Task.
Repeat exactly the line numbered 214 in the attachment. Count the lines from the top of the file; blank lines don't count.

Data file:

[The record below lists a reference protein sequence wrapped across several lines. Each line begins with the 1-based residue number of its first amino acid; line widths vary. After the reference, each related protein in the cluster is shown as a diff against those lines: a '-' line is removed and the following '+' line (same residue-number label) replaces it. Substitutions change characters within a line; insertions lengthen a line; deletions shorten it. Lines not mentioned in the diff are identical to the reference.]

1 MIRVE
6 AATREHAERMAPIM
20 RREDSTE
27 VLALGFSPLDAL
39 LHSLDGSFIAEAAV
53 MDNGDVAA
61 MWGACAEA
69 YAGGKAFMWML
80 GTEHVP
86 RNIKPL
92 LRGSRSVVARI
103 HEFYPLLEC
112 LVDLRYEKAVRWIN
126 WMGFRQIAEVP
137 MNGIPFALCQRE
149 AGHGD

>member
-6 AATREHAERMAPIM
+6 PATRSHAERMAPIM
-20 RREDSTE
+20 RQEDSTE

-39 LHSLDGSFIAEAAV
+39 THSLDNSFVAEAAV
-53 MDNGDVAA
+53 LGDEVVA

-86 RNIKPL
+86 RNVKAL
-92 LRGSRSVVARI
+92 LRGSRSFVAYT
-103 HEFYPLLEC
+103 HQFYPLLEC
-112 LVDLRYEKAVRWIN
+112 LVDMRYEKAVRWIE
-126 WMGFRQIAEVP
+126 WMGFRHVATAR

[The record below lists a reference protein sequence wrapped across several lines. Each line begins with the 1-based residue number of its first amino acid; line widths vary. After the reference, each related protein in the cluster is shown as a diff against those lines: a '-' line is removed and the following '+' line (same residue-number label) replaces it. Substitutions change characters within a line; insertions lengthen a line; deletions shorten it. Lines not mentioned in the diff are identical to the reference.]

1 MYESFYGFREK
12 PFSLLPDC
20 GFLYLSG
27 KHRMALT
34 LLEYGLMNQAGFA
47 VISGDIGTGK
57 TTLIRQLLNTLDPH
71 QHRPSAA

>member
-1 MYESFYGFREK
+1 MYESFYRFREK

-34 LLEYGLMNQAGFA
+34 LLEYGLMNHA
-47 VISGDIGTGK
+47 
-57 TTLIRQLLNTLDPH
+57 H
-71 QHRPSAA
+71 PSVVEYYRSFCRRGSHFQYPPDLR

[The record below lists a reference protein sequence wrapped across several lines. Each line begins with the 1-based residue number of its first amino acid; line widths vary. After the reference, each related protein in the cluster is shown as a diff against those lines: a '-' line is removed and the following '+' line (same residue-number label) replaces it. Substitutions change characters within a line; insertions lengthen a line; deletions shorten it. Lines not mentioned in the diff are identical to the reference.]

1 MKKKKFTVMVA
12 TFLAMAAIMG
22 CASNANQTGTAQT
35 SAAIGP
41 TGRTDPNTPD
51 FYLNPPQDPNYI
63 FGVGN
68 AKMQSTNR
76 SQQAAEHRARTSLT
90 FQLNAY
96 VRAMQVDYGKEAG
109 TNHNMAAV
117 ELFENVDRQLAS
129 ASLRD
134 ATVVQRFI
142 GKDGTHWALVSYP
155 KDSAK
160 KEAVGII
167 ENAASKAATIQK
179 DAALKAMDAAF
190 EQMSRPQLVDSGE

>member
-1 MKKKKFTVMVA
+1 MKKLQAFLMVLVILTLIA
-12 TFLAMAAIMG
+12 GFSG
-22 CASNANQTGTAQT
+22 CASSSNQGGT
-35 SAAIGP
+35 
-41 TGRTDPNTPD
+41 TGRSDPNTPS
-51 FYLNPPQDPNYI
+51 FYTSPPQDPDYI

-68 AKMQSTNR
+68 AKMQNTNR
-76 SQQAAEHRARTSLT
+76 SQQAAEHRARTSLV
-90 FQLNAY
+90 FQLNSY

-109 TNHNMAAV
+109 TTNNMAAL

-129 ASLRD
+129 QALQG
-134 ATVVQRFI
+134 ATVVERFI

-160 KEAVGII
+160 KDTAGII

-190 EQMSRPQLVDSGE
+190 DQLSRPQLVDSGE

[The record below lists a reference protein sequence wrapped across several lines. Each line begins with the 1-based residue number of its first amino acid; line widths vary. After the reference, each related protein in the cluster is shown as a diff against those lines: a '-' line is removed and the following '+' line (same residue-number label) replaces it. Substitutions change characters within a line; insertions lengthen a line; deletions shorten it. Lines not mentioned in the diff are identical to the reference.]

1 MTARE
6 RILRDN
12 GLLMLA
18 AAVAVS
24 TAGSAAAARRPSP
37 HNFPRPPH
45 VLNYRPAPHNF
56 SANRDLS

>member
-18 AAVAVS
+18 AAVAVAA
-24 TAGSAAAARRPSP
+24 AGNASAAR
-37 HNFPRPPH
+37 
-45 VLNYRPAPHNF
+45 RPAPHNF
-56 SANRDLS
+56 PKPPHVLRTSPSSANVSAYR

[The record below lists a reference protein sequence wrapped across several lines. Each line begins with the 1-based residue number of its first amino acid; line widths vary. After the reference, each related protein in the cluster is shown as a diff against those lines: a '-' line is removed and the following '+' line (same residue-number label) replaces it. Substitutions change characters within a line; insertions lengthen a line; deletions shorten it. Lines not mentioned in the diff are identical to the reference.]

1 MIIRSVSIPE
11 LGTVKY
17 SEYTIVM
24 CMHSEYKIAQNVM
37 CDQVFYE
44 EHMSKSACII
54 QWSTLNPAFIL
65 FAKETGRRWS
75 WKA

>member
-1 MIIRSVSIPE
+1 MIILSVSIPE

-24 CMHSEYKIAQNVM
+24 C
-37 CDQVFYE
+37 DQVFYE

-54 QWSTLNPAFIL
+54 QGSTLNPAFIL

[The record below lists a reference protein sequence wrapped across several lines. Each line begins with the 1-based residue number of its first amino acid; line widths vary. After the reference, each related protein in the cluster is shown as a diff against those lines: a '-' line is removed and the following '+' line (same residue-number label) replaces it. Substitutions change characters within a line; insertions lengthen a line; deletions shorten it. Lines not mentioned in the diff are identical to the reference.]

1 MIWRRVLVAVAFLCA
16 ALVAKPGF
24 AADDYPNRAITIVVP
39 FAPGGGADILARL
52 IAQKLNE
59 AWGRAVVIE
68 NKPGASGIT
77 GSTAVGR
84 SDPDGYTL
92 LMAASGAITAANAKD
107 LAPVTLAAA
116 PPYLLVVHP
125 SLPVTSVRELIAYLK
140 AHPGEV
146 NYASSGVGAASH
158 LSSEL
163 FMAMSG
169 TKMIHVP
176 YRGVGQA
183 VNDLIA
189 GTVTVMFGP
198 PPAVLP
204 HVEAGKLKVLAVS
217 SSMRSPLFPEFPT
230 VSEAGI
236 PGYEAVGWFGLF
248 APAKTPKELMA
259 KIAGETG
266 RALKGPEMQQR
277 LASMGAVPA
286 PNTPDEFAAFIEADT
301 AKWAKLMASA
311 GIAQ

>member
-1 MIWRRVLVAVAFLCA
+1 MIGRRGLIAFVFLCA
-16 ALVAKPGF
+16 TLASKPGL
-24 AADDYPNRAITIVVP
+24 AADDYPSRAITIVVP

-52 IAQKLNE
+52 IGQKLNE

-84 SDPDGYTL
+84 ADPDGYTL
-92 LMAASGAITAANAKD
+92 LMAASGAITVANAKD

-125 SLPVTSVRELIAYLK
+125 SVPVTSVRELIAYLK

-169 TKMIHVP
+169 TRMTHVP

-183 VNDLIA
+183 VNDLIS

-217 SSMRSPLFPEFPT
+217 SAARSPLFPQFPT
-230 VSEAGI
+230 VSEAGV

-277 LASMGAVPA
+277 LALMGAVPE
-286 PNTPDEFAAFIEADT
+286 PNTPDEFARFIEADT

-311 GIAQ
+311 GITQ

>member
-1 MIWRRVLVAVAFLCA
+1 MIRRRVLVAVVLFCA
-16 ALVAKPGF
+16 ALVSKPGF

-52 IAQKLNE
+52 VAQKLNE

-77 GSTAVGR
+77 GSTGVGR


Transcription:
+16 ALVSKPGF